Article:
Tuesday, August 31, 2004

Composition by Triangulation

When I sit down to compose a song, I most often start with a memory or feeling. It works best when that memory is multisensory, synaesthetic and engages emotions. Usually there are a variety of related "sense anchors" that I can dive into many times during the writing of the song, that don't wear out, in a repeated process like re-inking a pen.

I haven't been able to go back to decades-old, unfinished songs and make anything out of them. I think it's because my memories have drifted away from the sense anchor that I used to write it. When I try to fix part of the older lyric, I always patch it with the wrong material, they become eclectic and weak. That is true for both the words and the music. And the original sense anchor is no longer available, not having been correctly summoned when the song was first attempted.

Giving the sense anchor form is the reason for composing a song. It is to bring into existence a form that, as a stimulus, allows me to lock into this temporal world a way of experiencing the sense anchor as an explicit thing. Not that the thing is the explicit subject. The subject of the words, and the compositional strategy for the music combine to cause in me the art experience. What I am able to do when I compose is arrange things in this earth so that they provoke something not of this earth. Medium, sense anchor, and experience: composition by triangulation.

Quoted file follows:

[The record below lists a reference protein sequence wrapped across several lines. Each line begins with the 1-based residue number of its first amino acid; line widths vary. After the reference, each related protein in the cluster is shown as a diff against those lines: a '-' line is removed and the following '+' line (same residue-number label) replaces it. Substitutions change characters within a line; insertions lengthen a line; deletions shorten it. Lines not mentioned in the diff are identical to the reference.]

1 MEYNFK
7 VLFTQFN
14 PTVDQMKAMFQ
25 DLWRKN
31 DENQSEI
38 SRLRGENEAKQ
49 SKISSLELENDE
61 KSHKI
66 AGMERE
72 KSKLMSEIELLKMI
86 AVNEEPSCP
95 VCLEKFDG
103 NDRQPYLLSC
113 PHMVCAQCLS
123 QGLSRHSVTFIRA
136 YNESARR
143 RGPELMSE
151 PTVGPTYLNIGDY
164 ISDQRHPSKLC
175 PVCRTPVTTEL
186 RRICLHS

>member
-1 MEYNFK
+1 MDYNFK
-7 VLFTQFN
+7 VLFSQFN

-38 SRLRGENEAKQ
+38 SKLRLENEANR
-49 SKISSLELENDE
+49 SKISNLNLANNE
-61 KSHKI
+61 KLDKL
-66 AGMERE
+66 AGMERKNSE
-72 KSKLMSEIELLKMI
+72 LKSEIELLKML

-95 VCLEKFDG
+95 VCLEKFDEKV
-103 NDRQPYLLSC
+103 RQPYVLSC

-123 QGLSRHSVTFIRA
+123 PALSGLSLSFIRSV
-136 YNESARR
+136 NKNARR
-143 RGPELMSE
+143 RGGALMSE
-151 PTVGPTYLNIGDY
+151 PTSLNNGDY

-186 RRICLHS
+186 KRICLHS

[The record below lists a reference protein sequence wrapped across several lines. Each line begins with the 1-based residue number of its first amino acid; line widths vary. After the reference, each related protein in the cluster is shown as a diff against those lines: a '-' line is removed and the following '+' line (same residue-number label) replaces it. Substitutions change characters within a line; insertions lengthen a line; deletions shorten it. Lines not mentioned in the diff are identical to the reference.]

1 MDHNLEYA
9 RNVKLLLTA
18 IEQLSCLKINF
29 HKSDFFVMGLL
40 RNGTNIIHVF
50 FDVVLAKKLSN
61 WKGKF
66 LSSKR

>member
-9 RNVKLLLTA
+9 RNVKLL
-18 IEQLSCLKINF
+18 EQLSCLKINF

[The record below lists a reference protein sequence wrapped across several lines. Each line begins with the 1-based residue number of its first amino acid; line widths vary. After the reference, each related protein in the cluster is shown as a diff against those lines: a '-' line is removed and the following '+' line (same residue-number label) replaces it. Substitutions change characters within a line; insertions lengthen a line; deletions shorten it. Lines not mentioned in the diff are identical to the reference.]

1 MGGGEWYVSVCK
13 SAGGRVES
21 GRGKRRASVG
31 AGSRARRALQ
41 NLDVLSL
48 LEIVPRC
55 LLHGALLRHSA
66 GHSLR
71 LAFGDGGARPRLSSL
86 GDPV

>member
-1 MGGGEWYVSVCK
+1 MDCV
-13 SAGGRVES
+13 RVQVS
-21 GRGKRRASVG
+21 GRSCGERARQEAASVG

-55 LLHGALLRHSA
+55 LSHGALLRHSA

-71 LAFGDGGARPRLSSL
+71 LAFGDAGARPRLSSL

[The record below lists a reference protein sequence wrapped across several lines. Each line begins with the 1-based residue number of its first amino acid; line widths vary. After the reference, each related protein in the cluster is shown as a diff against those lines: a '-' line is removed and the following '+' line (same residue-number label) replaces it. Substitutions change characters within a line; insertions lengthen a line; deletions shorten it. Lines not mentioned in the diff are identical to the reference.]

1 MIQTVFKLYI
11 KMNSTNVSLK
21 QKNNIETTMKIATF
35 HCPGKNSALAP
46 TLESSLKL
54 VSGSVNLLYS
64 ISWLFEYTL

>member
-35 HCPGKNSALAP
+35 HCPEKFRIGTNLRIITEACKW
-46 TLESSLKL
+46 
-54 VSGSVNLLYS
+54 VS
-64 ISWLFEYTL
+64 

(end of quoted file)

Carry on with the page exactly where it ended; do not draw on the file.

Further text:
The sense anchor doesn't have to be a memory of something I did. It can be from a feeling, a cadence, a shape, a rhythm of words. In formalism, the sense anchor can come from a compositional strategy. But throw in too many formal elements and the sense anchor can't be felt because the music becomes dilluted.

To the degree that a sense anchor is shared, the music is tribal. To the degree that a sense anchor is unique, the music is avant-garde (anyone park their work next to that word now days?). I like music that falls into both categories, but since high school have always liked Michael Snow's remark to the effect that if you're going to make something, you might as well make something that didn't exist before. And the act of giving something a physical representation in this world that is otherwise ineffable , this reminds me of Gabriel Vahanian's remark that the "word" is iconoclastic only as it makes man become what he is not, that is, man instead of God.

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